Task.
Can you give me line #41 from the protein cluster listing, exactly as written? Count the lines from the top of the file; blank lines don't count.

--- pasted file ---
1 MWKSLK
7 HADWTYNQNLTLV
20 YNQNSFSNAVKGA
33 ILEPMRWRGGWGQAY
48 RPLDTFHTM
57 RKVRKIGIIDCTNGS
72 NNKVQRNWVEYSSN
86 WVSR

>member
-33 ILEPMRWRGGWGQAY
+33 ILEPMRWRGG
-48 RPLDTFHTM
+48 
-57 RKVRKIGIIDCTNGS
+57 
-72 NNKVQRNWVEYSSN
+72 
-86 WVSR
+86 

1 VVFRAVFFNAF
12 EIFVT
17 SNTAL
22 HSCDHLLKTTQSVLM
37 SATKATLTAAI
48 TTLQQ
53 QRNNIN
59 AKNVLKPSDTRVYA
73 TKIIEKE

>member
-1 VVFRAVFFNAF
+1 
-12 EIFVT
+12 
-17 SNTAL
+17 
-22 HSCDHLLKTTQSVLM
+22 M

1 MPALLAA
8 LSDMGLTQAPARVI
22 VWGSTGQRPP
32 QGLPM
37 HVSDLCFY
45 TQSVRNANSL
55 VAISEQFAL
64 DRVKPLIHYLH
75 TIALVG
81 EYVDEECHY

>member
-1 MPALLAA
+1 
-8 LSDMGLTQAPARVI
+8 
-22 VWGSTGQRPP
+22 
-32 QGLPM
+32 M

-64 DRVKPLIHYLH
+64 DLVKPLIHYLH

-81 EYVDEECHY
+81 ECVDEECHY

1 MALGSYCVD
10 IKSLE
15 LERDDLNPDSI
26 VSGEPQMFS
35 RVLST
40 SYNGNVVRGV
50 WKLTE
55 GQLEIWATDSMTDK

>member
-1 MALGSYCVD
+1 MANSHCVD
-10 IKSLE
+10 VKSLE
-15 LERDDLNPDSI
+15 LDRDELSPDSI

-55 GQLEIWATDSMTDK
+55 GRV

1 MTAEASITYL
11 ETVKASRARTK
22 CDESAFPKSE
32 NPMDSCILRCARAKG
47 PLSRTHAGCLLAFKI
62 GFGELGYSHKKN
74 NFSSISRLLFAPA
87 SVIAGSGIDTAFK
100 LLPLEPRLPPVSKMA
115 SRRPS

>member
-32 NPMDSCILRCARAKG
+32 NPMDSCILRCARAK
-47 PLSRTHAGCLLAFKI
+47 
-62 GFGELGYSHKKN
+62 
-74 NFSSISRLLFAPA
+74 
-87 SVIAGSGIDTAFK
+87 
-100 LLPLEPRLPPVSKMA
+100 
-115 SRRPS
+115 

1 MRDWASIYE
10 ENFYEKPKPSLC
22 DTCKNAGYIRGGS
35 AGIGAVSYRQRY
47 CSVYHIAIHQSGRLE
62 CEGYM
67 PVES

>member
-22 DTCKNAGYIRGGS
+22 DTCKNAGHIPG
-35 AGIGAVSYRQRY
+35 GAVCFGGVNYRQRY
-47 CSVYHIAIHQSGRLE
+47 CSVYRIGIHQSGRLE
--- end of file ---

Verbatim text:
32 QGLPM